Preventing Polio attacks 



A polio worker was killed in Mohmand district on Monday, according to a news report.  It is unfortunate that Pakistan still remains one of the two countries in the grasp of the crippling disease. Why is Pakistan failing miserably in its battle against polio despite it being declared a national emergency?

Some time ago in Karachi a school administration beat a polio team and restricted them from administering polio drops to the children. This was blatant savagery.

Moreover, two workers were killed during an anti-polio drive in Quetta. This all is a grim reminder of the fact that our polio campaigners are not safe. One can argue about the drastic decrease in attacks, but fewer attacks don’t make it a safe line of work.

While the federal and provincial governments are trying hard to entirely eliminate polio, the efforts are hampered by such incidents. Efforts should be accelerated to educate the people about the importance of polio vaccination for their children.

Scores of people have been killed in recent years in militant attacks on polio immunisation campaigns. Last year, police arrested two women for allegedly thrashing and manhandling a polio team in Multan. Similarly, a polio team was attacked in Bajaur district. At least three Levy personnel were injured when an improvised explosive device went off after coming in contact with their vehicle.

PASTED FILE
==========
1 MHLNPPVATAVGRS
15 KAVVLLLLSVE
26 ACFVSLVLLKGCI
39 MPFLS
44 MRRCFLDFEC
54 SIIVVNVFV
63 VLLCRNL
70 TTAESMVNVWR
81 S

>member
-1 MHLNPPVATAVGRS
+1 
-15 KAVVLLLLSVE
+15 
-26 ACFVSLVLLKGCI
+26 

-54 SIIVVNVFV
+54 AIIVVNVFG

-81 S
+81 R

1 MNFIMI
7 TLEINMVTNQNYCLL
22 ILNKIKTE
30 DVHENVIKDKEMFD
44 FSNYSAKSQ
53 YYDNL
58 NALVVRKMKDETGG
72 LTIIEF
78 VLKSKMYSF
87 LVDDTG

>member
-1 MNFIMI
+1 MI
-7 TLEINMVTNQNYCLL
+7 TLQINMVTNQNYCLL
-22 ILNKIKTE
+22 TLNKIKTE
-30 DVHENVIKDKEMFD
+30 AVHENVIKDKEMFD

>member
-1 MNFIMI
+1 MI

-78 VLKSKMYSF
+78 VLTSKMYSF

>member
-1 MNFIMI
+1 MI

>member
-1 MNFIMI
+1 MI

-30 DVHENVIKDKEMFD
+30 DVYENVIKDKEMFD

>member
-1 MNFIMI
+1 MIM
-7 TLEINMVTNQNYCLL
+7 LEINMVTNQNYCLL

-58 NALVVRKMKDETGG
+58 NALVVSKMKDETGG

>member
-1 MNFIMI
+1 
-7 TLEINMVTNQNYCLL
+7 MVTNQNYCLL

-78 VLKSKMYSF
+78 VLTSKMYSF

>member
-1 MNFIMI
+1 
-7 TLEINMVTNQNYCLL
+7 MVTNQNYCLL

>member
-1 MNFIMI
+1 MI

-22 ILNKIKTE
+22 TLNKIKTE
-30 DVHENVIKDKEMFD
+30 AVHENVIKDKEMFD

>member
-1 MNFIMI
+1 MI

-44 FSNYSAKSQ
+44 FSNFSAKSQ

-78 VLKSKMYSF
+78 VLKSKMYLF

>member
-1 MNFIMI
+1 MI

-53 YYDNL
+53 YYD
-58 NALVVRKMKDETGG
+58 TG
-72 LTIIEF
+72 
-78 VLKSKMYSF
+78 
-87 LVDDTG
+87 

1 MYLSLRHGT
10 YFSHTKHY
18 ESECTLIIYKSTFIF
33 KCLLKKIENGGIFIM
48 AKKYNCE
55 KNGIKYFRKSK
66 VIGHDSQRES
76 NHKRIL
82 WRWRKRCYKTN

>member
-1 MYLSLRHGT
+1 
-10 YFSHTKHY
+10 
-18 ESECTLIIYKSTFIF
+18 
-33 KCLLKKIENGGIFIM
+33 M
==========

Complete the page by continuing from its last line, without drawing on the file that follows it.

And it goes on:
In January 2015 a suicide bombing in Quetta killed 15 people outside a vaccination centre in Quetta. The Pakistani Taliban and another militant group, Jundullah had claimed responsibility for the attack.

It is estimated that up to 80 per cent of our children have now been vaccinated against polio but the number needs to rise which is proving difficult because the holdouts are either located in remote parts of the country, are in the zones that are sceptical of the drives or constantly on the move. Add to that the constant threat of attacks and there is a real danger that the polio virus will persist for the foreseeable future.

This attack, as well as the host of recent attacks across Pakistan, should show that we cannot afford complacency in the fight against ignorance. More than 50 polio workers have been killed in the last five years. There is a dire need to reflect on our long war with poliovirus. The government needs to protect these workers risking their lives to save our children from the crippling disease.